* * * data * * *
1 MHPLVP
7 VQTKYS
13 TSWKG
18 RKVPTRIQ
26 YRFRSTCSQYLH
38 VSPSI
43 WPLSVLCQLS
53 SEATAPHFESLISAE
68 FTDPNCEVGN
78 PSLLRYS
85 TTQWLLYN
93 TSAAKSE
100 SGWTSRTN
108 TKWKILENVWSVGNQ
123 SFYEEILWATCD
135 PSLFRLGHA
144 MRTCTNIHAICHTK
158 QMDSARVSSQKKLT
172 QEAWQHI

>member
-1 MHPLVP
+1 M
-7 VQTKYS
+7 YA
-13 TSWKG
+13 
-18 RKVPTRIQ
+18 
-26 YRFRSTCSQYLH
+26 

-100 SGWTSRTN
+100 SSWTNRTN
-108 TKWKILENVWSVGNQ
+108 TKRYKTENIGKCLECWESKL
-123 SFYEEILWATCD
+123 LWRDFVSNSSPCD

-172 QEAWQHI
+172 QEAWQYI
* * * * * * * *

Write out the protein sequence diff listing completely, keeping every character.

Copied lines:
1 MHPLVP
7 VQTKYS
13 TSWKG
18 RKVPTRIQ
26 YRFRSTCSQYLH
38 VSPSI
43 WPLSVLCQLS
53 SEATAPHFESLISAE
68 FTDPNCEVGN
78 PSLLRYS
85 TTQWLLYN
93 TSAAKSE
100 SGWTSRTN
108 TKWKILENVWSVGNQ
123 SFYEEILWATCD
135 PSLFRLGHA
144 MRTCTNIHAICHTK
158 QMDSARVSSQKKLT
172 QEAWQHI

>member
-1 MHPLVP
+1 M
-7 VQTKYS
+7 YA
-13 TSWKG
+13 
-18 RKVPTRIQ
+18 
-26 YRFRSTCSQYLH
+26 

-100 SGWTSRTN
+100 SSWTNRTN
-108 TKWKILENVWSVGNQ
+108 TKRYKTENIGKCLECWESKL
-123 SFYEEILWATCD
+123 LWRDFVSNSSPCD

-172 QEAWQHI
+172 QEAWQYI